Notes and Editorial Reviews
This is a hybrid Super Audio CD playable on both regular and Super Audio CD players.
Piano Concertos: in E?,
WoO 4 (reconst. Brautigam);
No. 2 in B?. Rondo in B?
Ronald Brautigam (pn); Andrew Parrott (cond); Norrköping SO
BIS 1792 (58:04)
Few piano recording buffs will have missed the remarkable career trajectory of Dutch pianist Ronald Brautigam. Particularly since his association with the Swedish label BIS began in 1995, the
releases don’t seem to quit. Now in his mid-fifties, it’s natural that Brautigam should be at the peak of his powers. His recorded repertoire, if not catholic, demonstrates a healthy musical curiosity. Canonic figures are amply represented alongside those less frequently encountered: Haydn and Mozart with Joseph Martin Kraus; Mendelssohn with Gade; Shostakovich and Hindemith with Duruflé, Martin, and Hahn. But it’s not Brautigam’s enviable technical polish that sets him apart from many of his colleagues, nor his lofty musical grasp. It is his individuality. He has a searching musical intelligence, a disarming self-effacement before the score, and an astonishing conscientiousness that, in combination, make him sound like no one else. Witness, for instance, his complete Haydn set, some 15 discs (BIS 1731) representing essentially all the master’s solo keyboard works currently known, recorded over five years, beginning in 1998. Here the same care and imagination are lavished on the earliest experimental sonatas from the lean, free-lance years that are accorded the mature works representing the summit of Haydn’s achievement. Finally, Brautigam has the uncanny ability to turn in consummate performances, equally compelling in stylistic terms, whether he plays replicas of historical instruments or the modern concert grand. In this aspect he seems an entirely new type of pianist. His on-going Beethoven project with BIS, demonstrates this parallel track aptitude with stunning artistic results: the sonatas are being recorded on period-appropriate fortepiano replicas, while the concertos are played on the modern piano, fully informed by cutting-edge performance practice.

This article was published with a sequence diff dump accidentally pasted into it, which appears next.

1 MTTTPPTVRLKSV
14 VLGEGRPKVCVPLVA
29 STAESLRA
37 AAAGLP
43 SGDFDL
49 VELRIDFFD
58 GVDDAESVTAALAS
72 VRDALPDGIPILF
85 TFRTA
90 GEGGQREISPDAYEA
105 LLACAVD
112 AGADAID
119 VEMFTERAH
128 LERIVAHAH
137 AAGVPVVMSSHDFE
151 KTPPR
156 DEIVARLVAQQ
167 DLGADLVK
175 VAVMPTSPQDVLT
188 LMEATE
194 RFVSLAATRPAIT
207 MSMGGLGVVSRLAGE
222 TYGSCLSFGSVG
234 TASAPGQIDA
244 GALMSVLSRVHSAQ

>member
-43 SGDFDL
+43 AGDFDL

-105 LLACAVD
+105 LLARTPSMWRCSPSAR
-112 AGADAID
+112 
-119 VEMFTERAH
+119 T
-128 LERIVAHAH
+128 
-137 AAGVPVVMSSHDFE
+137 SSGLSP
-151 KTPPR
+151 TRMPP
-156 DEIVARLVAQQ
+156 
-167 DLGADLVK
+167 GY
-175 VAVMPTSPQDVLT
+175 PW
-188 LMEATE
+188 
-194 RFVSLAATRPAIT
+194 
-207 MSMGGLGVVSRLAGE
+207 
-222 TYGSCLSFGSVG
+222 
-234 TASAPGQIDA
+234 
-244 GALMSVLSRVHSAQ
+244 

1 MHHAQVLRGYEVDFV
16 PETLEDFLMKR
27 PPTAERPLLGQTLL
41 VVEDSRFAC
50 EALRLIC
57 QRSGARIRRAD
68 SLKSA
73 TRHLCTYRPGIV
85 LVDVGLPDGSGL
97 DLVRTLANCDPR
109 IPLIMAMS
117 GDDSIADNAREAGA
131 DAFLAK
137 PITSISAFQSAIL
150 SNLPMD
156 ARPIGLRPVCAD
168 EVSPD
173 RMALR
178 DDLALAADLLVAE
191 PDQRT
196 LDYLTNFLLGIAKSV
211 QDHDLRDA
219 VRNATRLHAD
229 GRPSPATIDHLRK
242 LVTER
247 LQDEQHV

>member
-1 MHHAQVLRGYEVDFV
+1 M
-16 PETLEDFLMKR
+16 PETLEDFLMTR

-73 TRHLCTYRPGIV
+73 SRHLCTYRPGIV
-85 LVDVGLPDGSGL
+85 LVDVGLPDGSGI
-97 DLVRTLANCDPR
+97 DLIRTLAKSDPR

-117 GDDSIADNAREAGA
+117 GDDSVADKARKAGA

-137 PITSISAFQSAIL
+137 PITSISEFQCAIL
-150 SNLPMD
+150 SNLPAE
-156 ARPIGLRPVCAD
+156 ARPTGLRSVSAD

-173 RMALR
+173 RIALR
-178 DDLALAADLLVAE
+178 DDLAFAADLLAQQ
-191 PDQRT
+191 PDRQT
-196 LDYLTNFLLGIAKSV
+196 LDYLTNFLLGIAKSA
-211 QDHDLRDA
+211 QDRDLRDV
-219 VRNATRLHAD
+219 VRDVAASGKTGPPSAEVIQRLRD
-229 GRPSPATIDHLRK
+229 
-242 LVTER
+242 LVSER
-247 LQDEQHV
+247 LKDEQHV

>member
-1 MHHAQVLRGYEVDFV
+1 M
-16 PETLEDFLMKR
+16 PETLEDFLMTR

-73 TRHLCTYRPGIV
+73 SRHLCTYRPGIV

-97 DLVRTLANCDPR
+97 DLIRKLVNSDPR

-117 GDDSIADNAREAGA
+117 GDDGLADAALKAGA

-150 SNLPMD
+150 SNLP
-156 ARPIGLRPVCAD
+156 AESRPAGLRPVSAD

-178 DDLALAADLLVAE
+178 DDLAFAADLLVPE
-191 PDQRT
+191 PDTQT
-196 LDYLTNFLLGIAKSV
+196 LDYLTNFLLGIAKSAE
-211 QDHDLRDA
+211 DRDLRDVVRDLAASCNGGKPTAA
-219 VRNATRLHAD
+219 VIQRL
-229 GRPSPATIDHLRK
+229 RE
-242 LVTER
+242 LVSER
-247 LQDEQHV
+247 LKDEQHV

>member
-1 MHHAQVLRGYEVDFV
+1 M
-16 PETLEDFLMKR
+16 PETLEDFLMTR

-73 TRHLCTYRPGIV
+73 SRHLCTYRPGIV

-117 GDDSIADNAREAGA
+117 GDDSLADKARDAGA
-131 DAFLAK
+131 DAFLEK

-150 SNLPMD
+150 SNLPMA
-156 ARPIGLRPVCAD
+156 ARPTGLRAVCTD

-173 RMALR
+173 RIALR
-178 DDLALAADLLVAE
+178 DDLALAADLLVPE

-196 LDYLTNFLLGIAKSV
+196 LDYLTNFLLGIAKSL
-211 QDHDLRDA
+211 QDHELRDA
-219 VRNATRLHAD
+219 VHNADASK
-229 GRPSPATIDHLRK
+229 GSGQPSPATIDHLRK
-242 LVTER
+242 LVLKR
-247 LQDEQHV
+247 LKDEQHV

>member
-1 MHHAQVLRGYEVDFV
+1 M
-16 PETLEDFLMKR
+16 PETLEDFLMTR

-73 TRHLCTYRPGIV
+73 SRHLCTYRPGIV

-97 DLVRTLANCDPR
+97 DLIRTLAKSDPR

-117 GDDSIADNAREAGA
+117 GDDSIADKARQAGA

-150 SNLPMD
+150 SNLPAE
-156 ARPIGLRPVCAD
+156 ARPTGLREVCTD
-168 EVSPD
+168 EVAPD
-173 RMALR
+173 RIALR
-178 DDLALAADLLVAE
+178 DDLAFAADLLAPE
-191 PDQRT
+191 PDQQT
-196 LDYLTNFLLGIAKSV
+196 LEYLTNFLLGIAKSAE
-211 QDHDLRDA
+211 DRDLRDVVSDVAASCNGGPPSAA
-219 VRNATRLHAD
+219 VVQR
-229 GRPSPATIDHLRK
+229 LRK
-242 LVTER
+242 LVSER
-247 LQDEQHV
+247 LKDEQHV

Following the release of the First and Third Concertos (BIS 1692) last year, Brautigam and Parrot turn their attention to the earliest known works of Beethoven for piano and orchestra. Only a manuscript of the piano solo part of the E? Concerto survives, dating from around 1784. Fortunately for posterity, Beethoven incorporated the orchestral
into the piano part, along with some subsequent editorial changes. Thus a speculative reconstruction of the lost orchestral score is possible, based on the composer’s unusual instrumentation (calling for strings with two flutes and two horns, but no oboes or bassoons). The reconstruction recorded here is Brautigam’s own, as are the candenzas for both WoO 4 and the Rondo. (Beethoven’s 1809 cadenzas are used in the Concerto No. 2.)